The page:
This agreement will be found to contain but two important stipulations: first, that Miller Irwin will, with the proceeds of the note, so executed, purchase Arkansas money and apply it to the payment of the claim so allowed in favor of the Bank; or, secondly, that Biscoe shall have the privilege of paying it in Arkansas money at its value!

With regard to the first, it is evident that the payment of the note by Biscoe, was a condition precedent to the act to be done by Irwin, because the purchase of the Arkansas funds was to be made with the proceeds of the note; or, in other words, the money paid upon the note. It is evident, then, that this breach of the agreement can furnish no defence against the collection of the note. To test the rights of the parties and their liabilities under this agreement, suppose that Biscoe had sued Irwin. In order to maintain his action for a breach of the first stipulated duty on the part of Irwin, he would necessarily have had to aver that Irwin had received the money upon the note, before he could fix upon him a liability for failing to buy Arkansas money with it. How, then, can he set this agreement up as a defence in bar to the right of recovery upon the note? The mere statement of the facts show that no such defence could be interposed.

As regards the second stipulation, it amounted to nothing more than a condition annexed to his note, by which he might discharge his debt in Arkansas Bank paper at its value. In order to have availed himself of this defence, he should have averred a tender of Arkansas Bank paper, equal in value, to $171 03 cash, made in apt time. Nothing of the kind is averred in either of the pleas.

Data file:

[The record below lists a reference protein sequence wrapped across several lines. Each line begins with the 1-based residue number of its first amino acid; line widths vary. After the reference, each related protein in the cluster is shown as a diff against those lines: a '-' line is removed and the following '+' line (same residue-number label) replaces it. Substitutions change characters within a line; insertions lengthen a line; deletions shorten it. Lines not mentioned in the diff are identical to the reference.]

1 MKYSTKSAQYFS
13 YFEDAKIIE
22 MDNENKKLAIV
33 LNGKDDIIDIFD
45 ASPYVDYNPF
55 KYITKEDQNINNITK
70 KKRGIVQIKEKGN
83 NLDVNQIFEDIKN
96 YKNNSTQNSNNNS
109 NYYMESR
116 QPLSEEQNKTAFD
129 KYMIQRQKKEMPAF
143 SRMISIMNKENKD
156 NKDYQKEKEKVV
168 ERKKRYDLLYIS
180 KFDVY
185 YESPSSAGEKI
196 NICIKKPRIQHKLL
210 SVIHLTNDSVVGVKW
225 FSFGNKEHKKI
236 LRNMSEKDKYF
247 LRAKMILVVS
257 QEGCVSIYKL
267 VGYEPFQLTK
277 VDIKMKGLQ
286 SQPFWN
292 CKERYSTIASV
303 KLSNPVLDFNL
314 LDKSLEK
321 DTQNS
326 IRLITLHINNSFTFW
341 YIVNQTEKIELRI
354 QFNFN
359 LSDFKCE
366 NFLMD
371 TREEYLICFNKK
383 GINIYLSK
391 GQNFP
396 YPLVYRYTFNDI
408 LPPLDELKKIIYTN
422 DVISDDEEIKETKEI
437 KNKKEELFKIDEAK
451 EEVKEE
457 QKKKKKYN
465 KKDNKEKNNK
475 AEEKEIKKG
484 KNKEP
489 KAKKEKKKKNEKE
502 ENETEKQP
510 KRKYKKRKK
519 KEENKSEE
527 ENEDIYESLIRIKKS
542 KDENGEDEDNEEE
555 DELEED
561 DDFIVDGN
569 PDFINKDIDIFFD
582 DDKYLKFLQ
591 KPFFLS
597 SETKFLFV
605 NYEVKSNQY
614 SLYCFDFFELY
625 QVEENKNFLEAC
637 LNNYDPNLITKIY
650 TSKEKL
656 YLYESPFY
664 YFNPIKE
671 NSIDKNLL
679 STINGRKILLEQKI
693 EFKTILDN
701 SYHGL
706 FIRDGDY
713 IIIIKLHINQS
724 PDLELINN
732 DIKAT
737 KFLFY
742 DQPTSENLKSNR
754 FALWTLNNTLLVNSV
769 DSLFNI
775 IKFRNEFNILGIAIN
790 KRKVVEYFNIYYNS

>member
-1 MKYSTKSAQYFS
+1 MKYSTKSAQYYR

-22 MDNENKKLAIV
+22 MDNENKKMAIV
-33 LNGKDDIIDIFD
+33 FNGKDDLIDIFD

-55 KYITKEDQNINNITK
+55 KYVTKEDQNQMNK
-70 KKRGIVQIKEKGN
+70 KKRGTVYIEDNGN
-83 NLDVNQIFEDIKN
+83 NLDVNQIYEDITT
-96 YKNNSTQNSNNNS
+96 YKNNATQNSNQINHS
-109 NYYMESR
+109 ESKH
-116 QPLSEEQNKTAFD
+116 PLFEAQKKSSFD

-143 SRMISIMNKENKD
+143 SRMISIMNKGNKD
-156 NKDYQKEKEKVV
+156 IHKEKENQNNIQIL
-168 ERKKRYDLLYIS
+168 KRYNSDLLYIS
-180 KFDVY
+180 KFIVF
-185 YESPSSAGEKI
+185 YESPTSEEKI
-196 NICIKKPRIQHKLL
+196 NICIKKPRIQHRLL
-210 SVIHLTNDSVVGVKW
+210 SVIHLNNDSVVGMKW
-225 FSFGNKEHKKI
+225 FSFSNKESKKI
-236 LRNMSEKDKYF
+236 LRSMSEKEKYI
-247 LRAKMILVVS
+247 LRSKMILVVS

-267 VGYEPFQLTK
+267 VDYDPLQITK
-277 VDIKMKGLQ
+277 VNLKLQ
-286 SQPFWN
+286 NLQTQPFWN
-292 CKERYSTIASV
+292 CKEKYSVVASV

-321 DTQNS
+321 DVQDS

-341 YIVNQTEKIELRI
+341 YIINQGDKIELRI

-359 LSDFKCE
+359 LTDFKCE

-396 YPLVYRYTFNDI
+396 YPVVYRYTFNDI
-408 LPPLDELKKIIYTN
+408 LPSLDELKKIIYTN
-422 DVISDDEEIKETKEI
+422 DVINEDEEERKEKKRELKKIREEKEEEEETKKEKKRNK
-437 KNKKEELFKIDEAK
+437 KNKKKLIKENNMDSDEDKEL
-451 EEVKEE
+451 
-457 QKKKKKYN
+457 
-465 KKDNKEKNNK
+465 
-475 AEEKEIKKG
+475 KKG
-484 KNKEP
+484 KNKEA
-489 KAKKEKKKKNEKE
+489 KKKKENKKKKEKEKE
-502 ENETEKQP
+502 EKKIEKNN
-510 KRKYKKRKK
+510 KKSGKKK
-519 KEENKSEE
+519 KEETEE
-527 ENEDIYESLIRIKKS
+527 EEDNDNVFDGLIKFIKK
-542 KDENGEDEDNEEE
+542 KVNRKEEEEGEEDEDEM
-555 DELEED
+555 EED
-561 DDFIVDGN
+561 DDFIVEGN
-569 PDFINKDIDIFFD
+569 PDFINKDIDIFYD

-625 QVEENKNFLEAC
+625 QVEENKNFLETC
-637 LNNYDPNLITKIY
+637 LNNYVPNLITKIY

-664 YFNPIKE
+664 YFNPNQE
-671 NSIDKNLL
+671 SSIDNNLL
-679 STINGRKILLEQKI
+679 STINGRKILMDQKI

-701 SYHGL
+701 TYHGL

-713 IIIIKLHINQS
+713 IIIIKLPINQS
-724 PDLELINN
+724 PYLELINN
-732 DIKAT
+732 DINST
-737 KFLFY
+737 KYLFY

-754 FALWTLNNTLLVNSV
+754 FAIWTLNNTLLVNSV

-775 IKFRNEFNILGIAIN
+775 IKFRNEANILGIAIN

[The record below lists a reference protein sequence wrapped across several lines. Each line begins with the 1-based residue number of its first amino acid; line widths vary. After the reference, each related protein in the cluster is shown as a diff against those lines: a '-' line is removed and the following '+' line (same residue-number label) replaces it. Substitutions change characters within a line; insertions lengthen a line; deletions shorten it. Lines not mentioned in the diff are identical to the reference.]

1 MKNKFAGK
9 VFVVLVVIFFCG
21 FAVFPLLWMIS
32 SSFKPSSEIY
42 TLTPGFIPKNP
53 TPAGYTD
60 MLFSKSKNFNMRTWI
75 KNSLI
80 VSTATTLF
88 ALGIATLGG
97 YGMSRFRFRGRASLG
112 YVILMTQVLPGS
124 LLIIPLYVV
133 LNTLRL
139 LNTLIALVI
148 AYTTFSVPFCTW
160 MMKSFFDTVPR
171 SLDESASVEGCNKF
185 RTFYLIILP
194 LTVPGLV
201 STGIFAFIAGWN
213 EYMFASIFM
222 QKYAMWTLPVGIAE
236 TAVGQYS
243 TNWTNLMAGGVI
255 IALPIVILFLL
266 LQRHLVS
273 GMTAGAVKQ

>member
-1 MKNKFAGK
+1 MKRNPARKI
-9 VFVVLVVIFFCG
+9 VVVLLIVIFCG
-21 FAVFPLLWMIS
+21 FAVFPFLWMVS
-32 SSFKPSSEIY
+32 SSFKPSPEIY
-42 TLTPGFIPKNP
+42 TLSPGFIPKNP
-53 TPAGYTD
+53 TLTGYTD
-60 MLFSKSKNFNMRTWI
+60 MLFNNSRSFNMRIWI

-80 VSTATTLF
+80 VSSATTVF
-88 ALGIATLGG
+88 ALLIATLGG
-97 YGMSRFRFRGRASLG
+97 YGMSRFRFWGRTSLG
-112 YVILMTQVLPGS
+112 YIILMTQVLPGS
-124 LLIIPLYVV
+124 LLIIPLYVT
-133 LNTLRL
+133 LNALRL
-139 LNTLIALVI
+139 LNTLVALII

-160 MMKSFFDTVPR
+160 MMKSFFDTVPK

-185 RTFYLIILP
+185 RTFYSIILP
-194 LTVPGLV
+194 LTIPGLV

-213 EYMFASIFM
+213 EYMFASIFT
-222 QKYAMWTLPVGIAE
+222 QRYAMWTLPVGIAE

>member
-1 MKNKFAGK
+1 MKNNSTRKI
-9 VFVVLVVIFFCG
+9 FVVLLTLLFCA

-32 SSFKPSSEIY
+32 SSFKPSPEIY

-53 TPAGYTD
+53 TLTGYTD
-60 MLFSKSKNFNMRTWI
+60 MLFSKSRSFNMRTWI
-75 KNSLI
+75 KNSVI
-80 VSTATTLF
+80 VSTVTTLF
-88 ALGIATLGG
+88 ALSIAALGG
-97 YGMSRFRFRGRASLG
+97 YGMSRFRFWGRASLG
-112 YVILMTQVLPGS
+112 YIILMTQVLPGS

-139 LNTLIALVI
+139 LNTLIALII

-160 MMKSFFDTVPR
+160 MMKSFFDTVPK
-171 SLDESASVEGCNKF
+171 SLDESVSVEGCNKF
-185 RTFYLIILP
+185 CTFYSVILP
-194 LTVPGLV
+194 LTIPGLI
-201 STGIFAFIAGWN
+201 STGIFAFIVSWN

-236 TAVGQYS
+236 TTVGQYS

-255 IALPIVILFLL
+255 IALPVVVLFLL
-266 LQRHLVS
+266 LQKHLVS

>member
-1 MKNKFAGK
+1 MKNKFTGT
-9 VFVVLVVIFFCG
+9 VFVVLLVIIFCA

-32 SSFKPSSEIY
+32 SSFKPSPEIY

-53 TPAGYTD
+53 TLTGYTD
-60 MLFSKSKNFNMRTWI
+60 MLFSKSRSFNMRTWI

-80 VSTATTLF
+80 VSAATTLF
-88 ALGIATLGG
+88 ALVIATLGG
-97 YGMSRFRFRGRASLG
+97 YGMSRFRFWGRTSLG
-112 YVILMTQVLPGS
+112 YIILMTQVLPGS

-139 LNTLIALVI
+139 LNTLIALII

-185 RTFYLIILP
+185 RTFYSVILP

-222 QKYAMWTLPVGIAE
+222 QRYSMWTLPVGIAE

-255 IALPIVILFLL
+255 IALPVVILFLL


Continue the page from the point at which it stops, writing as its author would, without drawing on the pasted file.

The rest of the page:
There is an attempt made, in the three last pleas, to connect with this written agreement, by averments, matters touching the consideration upon which the note was executed, to the following effect: that Biscoe was indebted to Righter in his life-time, and that Irwin, his administrator, took the note in suit upon settlement of that indebtedness, and that although the note was executed to Irwin in his individual right, it was, in truth, a debt due the estate of Righter. Concede all this to be true, and still the legal rights of the parties are not thereby changed., Irwin had a right to take the note either in his individual or his representative right. In the first instance, he would be liable over to the estate as for a devastavit, but the contract would not be the less valid as between the parties. (Hemphill v Hamilton's adm., 6 Eng. 425.) Nor does the averment that defendant had subsequently bought the claim so allowed of the Bank, add anything to the validity of his defence at law. We deem it wholly unnecessary to comment upon the several averments in these pleas, as under no state of case under which the facts could be presented, would they furnish a defence to the action.

The judgment of the Phillips circuit must, in all things, be affirmed.